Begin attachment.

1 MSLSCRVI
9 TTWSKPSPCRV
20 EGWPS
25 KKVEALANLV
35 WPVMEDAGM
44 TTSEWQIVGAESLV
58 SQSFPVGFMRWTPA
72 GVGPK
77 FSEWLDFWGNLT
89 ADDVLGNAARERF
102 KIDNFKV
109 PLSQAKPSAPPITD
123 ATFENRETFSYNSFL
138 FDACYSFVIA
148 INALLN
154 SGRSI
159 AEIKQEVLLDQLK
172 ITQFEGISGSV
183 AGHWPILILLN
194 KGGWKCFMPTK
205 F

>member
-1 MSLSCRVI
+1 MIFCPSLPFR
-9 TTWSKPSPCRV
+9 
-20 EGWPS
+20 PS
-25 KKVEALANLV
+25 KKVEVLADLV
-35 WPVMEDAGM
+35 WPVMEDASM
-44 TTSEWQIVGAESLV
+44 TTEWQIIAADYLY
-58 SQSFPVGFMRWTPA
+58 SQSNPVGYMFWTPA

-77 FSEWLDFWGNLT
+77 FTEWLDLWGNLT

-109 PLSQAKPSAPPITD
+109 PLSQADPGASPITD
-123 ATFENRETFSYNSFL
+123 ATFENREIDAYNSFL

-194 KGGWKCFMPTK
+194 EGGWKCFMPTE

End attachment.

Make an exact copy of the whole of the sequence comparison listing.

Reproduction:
1 MSLSCRVI
9 TTWSKPSPCRV
20 EGWPS
25 KKVEALANLV
35 WPVMEDAGM
44 TTSEWQIVGAESLV
58 SQSFPVGFMRWTPA
72 GVGPK
77 FSEWLDFWGNLT
89 ADDVLGNAARERF
102 KIDNFKV
109 PLSQAKPSAPPITD
123 ATFENRETFSYNSFL
138 FDACYSFVIA
148 INALLN
154 SGRSI
159 AEIKQEVLLDQLK
172 ITQFEGISGSV
183 AGHWPILILLN
194 KGGWKCFMPTK
205 F

>member
-1 MSLSCRVI
+1 MIFCPSLPFR
-9 TTWSKPSPCRV
+9 
-20 EGWPS
+20 PS
-25 KKVEALANLV
+25 KKVEVLADLV
-35 WPVMEDAGM
+35 WPVMEDASM
-44 TTSEWQIVGAESLV
+44 TTEWQIIAADYLY
-58 SQSFPVGFMRWTPA
+58 SQSNPVGYMFWTPA

-77 FSEWLDFWGNLT
+77 FTEWLDLWGNLT

-109 PLSQAKPSAPPITD
+109 PLSQADPGASPITD
-123 ATFENRETFSYNSFL
+123 ATFENREIDAYNSFL

-194 KGGWKCFMPTK
+194 EGGWKCFMPTE